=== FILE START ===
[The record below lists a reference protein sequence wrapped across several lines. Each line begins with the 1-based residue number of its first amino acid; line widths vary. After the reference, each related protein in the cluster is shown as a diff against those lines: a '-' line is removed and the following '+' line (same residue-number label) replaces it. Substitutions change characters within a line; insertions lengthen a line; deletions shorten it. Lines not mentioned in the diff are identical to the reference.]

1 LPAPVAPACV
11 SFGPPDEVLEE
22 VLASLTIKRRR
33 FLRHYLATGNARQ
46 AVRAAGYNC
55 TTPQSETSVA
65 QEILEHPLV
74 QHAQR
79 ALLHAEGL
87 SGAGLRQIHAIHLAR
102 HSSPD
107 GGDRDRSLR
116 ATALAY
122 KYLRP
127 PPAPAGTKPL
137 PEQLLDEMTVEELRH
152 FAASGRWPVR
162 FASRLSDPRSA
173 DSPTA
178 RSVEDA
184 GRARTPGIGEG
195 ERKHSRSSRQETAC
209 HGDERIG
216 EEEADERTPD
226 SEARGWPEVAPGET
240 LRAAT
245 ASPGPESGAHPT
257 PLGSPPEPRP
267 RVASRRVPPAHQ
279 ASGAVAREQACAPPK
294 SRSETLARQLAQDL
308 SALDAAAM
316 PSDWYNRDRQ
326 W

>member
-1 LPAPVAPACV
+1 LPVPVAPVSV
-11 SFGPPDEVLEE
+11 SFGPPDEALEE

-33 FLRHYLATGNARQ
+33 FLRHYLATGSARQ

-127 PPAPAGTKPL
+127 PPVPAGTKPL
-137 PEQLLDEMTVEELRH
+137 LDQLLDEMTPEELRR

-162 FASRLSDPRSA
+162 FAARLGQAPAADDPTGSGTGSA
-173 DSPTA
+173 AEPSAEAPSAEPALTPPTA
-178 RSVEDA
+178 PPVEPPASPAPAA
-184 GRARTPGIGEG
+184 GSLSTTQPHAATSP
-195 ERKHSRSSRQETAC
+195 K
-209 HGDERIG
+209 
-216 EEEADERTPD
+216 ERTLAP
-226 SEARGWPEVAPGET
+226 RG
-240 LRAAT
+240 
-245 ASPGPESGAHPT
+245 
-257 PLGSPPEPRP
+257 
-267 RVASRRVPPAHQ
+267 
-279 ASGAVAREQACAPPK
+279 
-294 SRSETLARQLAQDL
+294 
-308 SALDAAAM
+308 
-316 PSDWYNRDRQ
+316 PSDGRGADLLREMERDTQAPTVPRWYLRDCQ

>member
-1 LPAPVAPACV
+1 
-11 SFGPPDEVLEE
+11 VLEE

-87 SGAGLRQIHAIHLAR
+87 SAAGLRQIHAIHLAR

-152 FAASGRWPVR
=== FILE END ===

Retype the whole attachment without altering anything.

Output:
[The record below lists a reference protein sequence wrapped across several lines. Each line begins with the 1-based residue number of its first amino acid; line widths vary. After the reference, each related protein in the cluster is shown as a diff against those lines: a '-' line is removed and the following '+' line (same residue-number label) replaces it. Substitutions change characters within a line; insertions lengthen a line; deletions shorten it. Lines not mentioned in the diff are identical to the reference.]

1 LPAPVAPACV
11 SFGPPDEVLEE
22 VLASLTIKRRR
33 FLRHYLATGNARQ
46 AVRAAGYNC
55 TTPQSETSVA
65 QEILEHPLV
74 QHAQR
79 ALLHAEGL
87 SGAGLRQIHAIHLAR
102 HSSPD
107 GGDRDRSLR
116 ATALAY
122 KYLRP
127 PPAPAGTKPL
137 PEQLLDEMTVEELRH
152 FAASGRWPVR
162 FASRLSDPRSA
173 DSPTA
178 RSVEDA
184 GRARTPGIGEG
195 ERKHSRSSRQETAC
209 HGDERIG
216 EEEADERTPD
226 SEARGWPEVAPGET
240 LRAAT
245 ASPGPESGAHPT
257 PLGSPPEPRP
267 RVASRRVPPAHQ
279 ASGAVAREQACAPPK
294 SRSETLARQLAQDL
308 SALDAAAM
316 PSDWYNRDRQ
326 W

>member
-1 LPAPVAPACV
+1 LPVPVAPVSV
-11 SFGPPDEVLEE
+11 SFGPPDEALEE

-33 FLRHYLATGNARQ
+33 FLRHYLATGSARQ

-127 PPAPAGTKPL
+127 PPVPAGTKPL
-137 PEQLLDEMTVEELRH
+137 LDQLLDEMTPEELRR

-162 FASRLSDPRSA
+162 FAARLGQAPAADDPTGSGTGSA
-173 DSPTA
+173 AEPSAEAPSAEPALTPPTA
-178 RSVEDA
+178 PPVEPPASPAPAA
-184 GRARTPGIGEG
+184 GSLSTTQPHAATSP
-195 ERKHSRSSRQETAC
+195 K
-209 HGDERIG
+209 
-216 EEEADERTPD
+216 ERTLAP
-226 SEARGWPEVAPGET
+226 RG
-240 LRAAT
+240 
-245 ASPGPESGAHPT
+245 
-257 PLGSPPEPRP
+257 
-267 RVASRRVPPAHQ
+267 
-279 ASGAVAREQACAPPK
+279 
-294 SRSETLARQLAQDL
+294 
-308 SALDAAAM
+308 
-316 PSDWYNRDRQ
+316 PSDGRGADLLREMERDTQAPTVPRWYLRDCQ

>member
-1 LPAPVAPACV
+1 
-11 SFGPPDEVLEE
+11 VLEE

-87 SGAGLRQIHAIHLAR
+87 SAAGLRQIHAIHLAR

-152 FAASGRWPVR